Now, a year older, I've turned some kind of corner. I've resigned myself to the fact that there are some things I shall never get around to, reading the Bible most likely one of them. So why not just listen to Scourby? I paid the twenty bucks and did the download. It's a little over a gigabyte, which is 47 hours of audio—about a minute and a half of audio per cent.
I've just finished up Genesis. Scourby's voice is exactly right for the job. He breezes through the begats, never tripping over a name. I would want a couple of practice runs at verses like Gen. 46:17:
And the sons of Asher: Imnah, and Ishvar, and Ishvi, and Beriah, and Serah, their sister; and the sons of Beriah: Heber, and Malchiel.
I don't think I could suppress an occasional snicker, either. Gen. 46:21:
And the sons of Benjamin were Bela, and Becher, and Ashbel, Gera, and Na'aman, Ehi, and Rosh, Muppim, and Huppim, and Ard.
Whatever became of Muppim, and Huppim, and Ard? Were they, perhaps at some unconscious level, the inspiration for Eugene Field's Wynken, Blynken, and Nod? (And is Eugene Field a dead ringer for Stephen Miller, or what? Hey—focus, Derb, focus!)
Scourby, however, keeps the same level, authoritative, snicker-free tone throughout. I can't wait to hear how he copes with Mahershalalhashbaz and Chushanrishathaim.
Math Corner. I'm occasionally asked whether Mrs Derbyshire shares my mathematical inclinations.
Answer: Not at all. My lady is highly intelligent, but her intelligence is concentrated over in the verbal zone. Her command of English is near-total, though she didn't start learning until her late teens. She grills me constantly about vocabulary, grammar, and usage. Just this evening:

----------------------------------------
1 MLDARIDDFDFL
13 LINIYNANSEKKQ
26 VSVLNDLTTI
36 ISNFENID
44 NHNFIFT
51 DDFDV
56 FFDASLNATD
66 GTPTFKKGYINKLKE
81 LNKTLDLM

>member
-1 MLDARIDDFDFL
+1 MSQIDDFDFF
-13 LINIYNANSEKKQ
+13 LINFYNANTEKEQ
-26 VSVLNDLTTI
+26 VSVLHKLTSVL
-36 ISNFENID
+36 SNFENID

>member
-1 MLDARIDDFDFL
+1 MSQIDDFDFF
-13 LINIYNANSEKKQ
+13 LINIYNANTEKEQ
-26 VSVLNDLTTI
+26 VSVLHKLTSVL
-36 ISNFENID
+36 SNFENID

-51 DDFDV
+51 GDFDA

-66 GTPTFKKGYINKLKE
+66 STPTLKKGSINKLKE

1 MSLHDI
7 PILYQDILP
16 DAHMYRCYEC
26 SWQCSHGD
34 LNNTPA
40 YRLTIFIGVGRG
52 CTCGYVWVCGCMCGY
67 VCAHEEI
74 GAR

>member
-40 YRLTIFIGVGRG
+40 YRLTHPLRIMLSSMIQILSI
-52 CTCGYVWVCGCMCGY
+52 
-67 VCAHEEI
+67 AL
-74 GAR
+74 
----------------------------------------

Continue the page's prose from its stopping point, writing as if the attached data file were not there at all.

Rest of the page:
She: "Why do we say 'spring a leak'? Why 'spring'?"
Me: "Uh … Well, see … It's like a spring of fresh water bursting out of the ground. See?"
She: "But that's a noun. 'Spring' the verb means 'jump.' And it springs a leak. Where did it jump?"
Me: "Uhhh … Oh wait, I forgot to put the garbage out."
She makes fun of my math interests, in a good-natured spousely way. Just recently, for example she tweaked me by emailing this, that was going around on one of her social-media networks.
For once I returned her serve right back over the net. Within a very few minutes I'd emailed my reply:
But that's EASY! The value of the integral is −2.981266944005515…
Not quite sure how you get a PIN out of that, though.
I used an app, of course. (This one.) That the internet has made math chores a whole lot easier, is true. That it's taken all the fun out of math, is false, at any rate if you have an un-mathematical spouse.
John Derbyshire [email him] writes an incredible amount on all sorts of subjects for all kinds of outlets. (This no longer includes National Review, whose editors had some kind of tantrum and fired him.) He is the author of We Are Doomed: Reclaiming Conservative Pessimism and several other books. He has had two books published by VDARE.com com: FROM THE DISSIDENT RIGHT (also available in Kindle) and FROM THE DISSIDENT RIGHT II: ESSAYS 2013.
For years he’s been podcasting at Radio Derb, now available at VDARE.com for no charge. His writings are archived at JohnDerbyshire.com.
Readers who wish to donate (tax deductible) funds specifically earmarked for John Derbyshire's writings at VDARE.com can do so here.